A LEGAL bid challenging the rampant destruction of wetlands in the country’s financial capital has forced the Maharashtra government to shore up efforts to prevent destruction of the wetlands, following a recent order of the Bombay High Court.
The government has now formed a dedicated grievance redressal forum for plaints against destruction of these ecologically sensitive belts in Mumbai and the Mumbai suburban districts.
The forum, which the government has referred to as the high-level monitoring committee, will be headed by the Konkan Divisional Commissioner, who is a senior IAS officer. It will also comprise the Collectors of the two districts, the the Chief Conservator of Forests (Mangrove Cell), the Divisional Forest Officer (Mangrove Conservation), representatives nominated by the Mumbai police commissioner, the Mumbai municipality, the Mumbai Metropolitan Region Development Authority, and the Maharashtra Pollution Control Board, an environmental activist, and an expert/NGO nominated by the divisional commissioner, as members.
The state’s forest department issued orders regarding the committee’s constitution on October 13. Besides hearing plaints against mangrove destruction, the forum would also be responsible for taking proactive steps for preserving the wetlands.
Earlier on August 3, a division bench of Justice Abhay Oka and Justice A A Sayyed had rapped the state government over complaints of rampant destruction of mangroves in the two Mumbai districts. Issuing interim orders over a petition in this regard, the Court had said, “We direct the state government to constitute a committee for the Mumbai and Mumbai Suburban districts for implementation of various orders passed by this court (in PIL No. 218/2013). Senior officers of various planning authorities in these districts, senior police officials, responsible officers from the Collectorate in the two districts apart from experts in the field will be part of the Committee.”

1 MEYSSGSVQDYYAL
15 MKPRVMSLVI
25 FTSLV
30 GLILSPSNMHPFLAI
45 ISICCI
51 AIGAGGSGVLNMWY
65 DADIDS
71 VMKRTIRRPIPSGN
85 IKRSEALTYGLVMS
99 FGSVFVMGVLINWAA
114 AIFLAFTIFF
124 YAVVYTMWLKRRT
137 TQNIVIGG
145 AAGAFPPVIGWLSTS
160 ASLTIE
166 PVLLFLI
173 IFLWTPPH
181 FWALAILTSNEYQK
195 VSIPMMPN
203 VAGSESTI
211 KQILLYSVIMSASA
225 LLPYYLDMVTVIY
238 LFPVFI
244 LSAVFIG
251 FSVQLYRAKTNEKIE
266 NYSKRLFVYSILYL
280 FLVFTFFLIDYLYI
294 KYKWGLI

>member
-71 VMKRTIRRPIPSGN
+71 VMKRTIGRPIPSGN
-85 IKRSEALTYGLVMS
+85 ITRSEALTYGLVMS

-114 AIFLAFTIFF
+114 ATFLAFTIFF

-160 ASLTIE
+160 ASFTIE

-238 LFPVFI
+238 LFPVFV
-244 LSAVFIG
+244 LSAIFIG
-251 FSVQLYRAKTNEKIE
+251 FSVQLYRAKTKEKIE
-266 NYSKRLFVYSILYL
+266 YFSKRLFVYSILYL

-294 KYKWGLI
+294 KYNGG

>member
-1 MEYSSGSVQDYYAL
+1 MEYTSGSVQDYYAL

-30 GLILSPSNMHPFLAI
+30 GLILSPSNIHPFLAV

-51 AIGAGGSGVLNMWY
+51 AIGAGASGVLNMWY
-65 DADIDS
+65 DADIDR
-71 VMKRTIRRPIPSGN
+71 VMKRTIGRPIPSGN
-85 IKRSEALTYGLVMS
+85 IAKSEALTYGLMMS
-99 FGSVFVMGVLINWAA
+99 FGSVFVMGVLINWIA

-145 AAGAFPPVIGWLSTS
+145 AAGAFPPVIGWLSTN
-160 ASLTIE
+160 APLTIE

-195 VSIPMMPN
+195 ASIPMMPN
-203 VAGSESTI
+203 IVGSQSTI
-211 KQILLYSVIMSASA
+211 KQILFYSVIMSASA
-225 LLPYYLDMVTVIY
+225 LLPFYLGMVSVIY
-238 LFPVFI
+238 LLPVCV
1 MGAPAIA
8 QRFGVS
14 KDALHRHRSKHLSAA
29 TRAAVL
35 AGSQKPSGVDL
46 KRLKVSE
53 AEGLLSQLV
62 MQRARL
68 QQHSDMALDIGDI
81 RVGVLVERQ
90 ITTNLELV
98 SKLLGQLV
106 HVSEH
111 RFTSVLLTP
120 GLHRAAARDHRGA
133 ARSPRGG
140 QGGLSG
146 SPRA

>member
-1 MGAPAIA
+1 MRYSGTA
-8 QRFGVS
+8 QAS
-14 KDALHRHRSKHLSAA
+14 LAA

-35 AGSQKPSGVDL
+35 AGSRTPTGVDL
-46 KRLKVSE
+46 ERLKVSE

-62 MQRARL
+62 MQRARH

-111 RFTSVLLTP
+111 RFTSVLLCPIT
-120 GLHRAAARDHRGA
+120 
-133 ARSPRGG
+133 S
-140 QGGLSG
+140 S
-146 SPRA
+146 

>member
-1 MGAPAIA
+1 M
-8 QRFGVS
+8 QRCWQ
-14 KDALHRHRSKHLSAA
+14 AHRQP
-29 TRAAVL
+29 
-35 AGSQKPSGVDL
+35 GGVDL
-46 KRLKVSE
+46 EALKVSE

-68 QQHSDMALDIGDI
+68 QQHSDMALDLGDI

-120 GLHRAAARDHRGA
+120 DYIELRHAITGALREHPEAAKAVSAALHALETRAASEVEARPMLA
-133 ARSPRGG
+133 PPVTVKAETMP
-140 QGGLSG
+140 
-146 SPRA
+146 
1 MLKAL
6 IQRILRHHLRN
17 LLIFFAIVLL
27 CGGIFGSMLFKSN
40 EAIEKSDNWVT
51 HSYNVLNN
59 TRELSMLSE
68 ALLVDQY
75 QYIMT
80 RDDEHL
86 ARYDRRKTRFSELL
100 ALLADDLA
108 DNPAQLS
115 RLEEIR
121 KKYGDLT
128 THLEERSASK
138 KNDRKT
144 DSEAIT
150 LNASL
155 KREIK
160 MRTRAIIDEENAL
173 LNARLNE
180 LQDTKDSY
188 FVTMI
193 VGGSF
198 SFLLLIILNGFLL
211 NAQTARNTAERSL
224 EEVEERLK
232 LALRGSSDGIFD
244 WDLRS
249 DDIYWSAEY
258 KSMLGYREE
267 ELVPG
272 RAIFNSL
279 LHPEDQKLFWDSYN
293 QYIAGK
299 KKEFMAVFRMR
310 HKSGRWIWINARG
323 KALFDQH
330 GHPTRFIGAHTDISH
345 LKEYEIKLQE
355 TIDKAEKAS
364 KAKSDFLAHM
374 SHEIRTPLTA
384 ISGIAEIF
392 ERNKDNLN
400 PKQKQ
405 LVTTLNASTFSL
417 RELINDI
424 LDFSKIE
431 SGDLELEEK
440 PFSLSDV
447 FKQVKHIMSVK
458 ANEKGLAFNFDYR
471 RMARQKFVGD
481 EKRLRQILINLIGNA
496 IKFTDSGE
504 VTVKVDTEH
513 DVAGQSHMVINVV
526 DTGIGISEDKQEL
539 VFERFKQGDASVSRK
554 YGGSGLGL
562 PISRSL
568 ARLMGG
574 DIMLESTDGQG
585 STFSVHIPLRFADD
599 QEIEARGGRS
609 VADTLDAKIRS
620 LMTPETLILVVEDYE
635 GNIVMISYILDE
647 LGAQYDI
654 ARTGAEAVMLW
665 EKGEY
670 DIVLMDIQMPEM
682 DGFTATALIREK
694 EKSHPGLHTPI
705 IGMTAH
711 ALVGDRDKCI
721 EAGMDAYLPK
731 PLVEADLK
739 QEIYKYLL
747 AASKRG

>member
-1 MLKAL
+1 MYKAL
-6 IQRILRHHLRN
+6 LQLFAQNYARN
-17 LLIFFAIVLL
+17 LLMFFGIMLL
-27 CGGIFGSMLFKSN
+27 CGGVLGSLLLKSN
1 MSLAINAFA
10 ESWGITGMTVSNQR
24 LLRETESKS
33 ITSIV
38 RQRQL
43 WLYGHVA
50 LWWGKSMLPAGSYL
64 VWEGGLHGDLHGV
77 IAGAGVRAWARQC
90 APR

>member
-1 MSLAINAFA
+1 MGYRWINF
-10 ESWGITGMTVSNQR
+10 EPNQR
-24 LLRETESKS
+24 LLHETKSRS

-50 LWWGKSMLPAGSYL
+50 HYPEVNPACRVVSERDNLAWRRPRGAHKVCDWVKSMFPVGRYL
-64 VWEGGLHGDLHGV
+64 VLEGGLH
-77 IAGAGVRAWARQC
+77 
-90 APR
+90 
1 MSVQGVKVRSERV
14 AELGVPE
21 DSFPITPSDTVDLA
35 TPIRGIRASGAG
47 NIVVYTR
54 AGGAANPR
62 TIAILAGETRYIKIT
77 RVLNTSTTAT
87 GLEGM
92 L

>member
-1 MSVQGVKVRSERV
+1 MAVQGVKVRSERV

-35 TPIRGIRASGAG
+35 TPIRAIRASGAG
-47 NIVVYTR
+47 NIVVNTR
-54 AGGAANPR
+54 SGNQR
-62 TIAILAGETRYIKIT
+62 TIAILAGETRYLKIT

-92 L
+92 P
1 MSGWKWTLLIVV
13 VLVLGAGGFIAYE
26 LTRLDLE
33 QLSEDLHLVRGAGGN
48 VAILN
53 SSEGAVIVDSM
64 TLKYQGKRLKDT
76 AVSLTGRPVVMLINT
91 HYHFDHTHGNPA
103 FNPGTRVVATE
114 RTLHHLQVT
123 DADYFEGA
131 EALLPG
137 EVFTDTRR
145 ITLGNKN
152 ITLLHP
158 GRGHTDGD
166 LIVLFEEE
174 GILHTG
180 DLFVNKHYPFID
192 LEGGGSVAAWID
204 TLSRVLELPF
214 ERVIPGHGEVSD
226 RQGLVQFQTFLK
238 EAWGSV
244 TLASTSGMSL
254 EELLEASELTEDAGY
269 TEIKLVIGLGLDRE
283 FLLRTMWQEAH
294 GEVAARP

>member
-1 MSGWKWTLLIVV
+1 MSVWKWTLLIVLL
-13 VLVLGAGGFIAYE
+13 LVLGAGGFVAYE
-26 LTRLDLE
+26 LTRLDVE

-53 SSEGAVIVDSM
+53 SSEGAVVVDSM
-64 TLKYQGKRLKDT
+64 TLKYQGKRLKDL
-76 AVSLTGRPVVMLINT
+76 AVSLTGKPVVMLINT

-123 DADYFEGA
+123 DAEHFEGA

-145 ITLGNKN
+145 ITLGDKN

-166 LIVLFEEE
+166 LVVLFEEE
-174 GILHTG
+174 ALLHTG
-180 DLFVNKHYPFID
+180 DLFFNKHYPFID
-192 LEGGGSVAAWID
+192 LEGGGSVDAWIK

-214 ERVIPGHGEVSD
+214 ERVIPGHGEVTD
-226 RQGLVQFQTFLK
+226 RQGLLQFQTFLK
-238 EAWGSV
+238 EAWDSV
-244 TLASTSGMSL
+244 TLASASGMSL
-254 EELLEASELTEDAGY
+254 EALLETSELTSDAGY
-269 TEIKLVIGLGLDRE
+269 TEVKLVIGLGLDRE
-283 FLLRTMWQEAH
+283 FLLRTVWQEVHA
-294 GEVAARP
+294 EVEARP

Acting on the Court’s missive, the government has said the forum would be responsible for acting on complaints received against mangrove destruction and uploading action taken reports. It would also have to ensure that restoration measures are undertaken in the destructed area.
The committee, which will meet at least once a month, would also be responsible to ensure that orders issued by the Courts, from time to time, regarding mangrove protection are complied with. Further, it would be responsible for coordination between various planning agencies including ruling over matters of jurisdiction, and spreading awareness regarding mangrove conservation.
Environmental activist Reji Abraham, President, United Association for Social Educational and Public Welfare Trust, on whose petition the court had issued orders, welcomed the step. “The presence of senior officials and all stakeholders on the forum raises hope that the committee’s functioning would be effective. The Court has asked the committee to submit an action taken report every six months,” he said. The government has nominated Abraham himself as a non-officio member on the committee. The Court had issued a similar order for Navi Mumbai in 2015.